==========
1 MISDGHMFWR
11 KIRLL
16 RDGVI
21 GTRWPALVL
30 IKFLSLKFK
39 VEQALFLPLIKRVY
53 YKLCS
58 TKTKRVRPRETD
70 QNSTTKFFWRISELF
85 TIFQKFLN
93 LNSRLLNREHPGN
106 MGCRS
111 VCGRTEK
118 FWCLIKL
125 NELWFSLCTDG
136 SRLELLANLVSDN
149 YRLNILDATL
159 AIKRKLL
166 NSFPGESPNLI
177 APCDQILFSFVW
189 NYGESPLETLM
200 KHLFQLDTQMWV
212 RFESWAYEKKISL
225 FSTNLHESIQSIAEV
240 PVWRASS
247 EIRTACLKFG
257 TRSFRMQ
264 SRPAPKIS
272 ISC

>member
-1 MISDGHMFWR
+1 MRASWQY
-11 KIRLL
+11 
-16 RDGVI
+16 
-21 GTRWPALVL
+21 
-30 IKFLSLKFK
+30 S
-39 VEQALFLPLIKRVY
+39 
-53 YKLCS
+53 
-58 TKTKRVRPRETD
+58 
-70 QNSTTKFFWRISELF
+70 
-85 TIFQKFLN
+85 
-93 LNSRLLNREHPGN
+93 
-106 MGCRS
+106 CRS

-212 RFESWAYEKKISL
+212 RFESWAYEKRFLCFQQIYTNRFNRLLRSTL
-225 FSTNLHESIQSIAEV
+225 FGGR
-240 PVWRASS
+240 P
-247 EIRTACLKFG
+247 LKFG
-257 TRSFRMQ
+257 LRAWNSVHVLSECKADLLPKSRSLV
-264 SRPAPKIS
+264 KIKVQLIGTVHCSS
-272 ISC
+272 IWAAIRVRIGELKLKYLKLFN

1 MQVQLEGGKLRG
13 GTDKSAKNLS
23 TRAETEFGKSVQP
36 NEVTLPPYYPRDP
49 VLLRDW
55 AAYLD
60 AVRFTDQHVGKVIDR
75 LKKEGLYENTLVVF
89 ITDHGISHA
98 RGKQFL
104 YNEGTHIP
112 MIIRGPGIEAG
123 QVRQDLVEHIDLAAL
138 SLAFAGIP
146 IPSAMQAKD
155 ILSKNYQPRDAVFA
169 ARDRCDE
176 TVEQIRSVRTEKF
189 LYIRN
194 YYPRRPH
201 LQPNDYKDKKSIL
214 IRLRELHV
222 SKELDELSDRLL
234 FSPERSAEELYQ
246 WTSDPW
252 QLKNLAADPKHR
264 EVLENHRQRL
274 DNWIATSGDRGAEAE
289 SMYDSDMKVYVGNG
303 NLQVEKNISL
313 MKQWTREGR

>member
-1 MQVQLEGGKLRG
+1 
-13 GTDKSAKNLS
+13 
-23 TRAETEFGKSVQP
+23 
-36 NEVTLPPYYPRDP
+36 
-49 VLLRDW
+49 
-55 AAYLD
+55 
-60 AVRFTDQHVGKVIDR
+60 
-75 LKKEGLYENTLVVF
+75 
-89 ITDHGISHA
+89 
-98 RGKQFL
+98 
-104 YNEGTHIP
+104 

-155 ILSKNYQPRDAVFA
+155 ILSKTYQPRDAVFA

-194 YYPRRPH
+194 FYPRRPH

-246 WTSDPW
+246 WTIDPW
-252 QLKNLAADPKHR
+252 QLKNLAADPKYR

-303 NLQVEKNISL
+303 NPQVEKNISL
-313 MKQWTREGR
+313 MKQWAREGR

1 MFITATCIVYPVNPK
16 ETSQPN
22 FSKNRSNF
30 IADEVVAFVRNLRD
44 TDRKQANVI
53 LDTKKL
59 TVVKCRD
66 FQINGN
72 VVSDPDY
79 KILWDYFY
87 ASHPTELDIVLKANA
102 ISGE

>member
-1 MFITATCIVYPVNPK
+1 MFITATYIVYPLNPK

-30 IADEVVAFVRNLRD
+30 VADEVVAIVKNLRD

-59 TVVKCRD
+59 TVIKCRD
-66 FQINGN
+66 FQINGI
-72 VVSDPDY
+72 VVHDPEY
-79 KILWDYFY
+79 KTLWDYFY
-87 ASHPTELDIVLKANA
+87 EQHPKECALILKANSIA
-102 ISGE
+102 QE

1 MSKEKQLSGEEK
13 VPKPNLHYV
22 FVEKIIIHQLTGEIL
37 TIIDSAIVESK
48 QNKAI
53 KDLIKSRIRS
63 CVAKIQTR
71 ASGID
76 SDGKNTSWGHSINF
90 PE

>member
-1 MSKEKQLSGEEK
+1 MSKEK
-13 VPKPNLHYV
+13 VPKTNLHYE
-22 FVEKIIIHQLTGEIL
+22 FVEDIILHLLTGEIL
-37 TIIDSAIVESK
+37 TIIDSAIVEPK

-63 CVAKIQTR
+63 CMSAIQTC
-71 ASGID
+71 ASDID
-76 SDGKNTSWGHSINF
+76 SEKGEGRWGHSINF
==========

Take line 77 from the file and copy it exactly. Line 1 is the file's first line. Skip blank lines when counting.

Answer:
89 ITDHGISHA